The Voice in the Ear -- Burt's Stent Blog
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May 25, 2005

Does MultiSlice Computed Tomography, or MSCT, have the potential to change how patients get selected for interventional treatment of coronary artery disease? You bet (and several companies are). A study in today's JAMA reports that 84% of the patients studied who did not have significant disease could have been screened out using MSCT instead of the more invasive coronary angiography (commonly known as a "cath") -- a very common procedure (over two million done in the U.S. annually) which, while safe and relatively low-risk, still involves threading a catheter into the heart from an incision in the thigh or wrist, and has a complication rate of 1.8%.

The current standard pathway to the cath lab starts with EKGs and/or an ultrasound stress test, then possibly a thallium stress test (with radiation tracking) and finally a cardiac catheterization, currently the "gold standard" of diagnosis for coronary narrowing. The cardiologist can see clearly where and how significant the narrowing is, and will often treat the blockage on-the-spot by sliding in a balloon and stent through the catheter already in place, adding only 15-20 minutes to the diagnostic procedure and, voila! Artery opened.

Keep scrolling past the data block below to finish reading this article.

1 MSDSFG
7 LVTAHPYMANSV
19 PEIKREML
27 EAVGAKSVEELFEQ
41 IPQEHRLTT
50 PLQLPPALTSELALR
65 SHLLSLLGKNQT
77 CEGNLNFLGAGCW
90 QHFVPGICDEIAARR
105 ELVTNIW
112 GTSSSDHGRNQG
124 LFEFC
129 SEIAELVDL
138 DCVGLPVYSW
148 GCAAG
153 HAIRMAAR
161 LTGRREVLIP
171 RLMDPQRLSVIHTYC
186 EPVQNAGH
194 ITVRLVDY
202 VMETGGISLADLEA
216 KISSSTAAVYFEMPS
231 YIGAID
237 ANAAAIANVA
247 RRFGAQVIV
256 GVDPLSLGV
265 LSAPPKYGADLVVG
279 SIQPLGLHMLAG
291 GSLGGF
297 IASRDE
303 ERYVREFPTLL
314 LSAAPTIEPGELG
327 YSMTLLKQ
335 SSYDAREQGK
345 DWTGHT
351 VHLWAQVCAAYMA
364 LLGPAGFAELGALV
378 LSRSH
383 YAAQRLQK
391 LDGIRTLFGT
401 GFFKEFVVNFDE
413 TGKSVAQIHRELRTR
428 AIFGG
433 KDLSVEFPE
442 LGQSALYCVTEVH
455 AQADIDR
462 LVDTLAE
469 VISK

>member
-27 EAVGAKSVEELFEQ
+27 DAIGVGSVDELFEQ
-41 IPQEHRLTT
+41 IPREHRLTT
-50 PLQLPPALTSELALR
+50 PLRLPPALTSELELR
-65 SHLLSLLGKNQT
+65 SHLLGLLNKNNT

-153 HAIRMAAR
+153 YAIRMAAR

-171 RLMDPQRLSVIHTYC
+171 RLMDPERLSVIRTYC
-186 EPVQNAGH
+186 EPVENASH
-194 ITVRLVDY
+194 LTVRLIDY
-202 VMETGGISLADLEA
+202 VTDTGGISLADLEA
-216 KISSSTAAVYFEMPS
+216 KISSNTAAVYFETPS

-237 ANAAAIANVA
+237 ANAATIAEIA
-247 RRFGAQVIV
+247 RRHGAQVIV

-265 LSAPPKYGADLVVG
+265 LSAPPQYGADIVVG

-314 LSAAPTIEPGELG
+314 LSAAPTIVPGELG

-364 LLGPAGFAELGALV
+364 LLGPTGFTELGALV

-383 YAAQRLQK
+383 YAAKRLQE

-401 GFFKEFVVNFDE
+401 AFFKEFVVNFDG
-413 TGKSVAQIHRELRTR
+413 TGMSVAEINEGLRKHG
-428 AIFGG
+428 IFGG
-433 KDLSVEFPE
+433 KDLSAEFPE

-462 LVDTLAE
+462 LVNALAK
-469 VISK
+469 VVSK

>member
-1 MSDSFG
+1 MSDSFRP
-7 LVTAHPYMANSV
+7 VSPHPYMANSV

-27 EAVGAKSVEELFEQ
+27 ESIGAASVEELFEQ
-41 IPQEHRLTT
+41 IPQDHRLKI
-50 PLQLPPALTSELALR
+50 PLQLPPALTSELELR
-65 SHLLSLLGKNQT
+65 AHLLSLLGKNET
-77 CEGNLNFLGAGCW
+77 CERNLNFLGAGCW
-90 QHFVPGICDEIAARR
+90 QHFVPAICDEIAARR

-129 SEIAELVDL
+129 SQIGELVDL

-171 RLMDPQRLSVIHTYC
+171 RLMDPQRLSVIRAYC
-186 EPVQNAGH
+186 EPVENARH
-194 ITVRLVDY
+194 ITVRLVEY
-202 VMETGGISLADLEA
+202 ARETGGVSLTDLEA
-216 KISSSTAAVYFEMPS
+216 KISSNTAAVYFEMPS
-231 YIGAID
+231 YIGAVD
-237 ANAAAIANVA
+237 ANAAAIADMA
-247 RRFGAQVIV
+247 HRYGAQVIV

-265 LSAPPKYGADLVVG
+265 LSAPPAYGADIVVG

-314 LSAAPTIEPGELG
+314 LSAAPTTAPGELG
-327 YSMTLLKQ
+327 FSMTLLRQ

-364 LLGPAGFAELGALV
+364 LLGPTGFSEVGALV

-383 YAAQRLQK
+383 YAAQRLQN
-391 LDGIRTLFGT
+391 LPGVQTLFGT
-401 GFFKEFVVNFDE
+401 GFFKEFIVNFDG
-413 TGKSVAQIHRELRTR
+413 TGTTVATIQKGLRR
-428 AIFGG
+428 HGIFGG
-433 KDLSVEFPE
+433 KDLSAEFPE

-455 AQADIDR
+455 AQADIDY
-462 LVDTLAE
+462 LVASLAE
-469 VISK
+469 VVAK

But what about the patients who get to the cath lab and find there is no blockage (in this study, they constituted 44% of the sample)? They've undergone a somewhat uncomfortable and expensive procedure and have subjected themselves to the possibility of a 1.8% chance of complications (arrhythmia, stroke, coronary artery dissection, access site bleeding, trauma to the femoral artery and nerves). Not a lot, but it is if you're the patient who experiences one....

Additionally MSCT is rapidly increasing in quality. The JAMA study was done with a Brilliance 16 unit from Philips Medical Systems. But Philips, as well as GE Healthcare, Siemens and Toshiba have already developed 40 and 64 slice units that surpass the one used in the study, and the authors concluded that "With rapidly improving technology, MSCT may well evolve from a useful complement to invasive angiography to a clinically viable alternative" -- MSCT may actually rival catheterization in diagnostic accuracy (in fact, the MSCT scans actually reveal information about the calcification of the plaque that is not seen under fluoroscopic angiography).

This means less invasive diagnosis for patients, lower healthcare costs for hospitals. The new units cost between $1-2 million, but scans are about $700 -- a catheterization costs 5-10 times that. Two millions caths a year in the U.S. Do the math.

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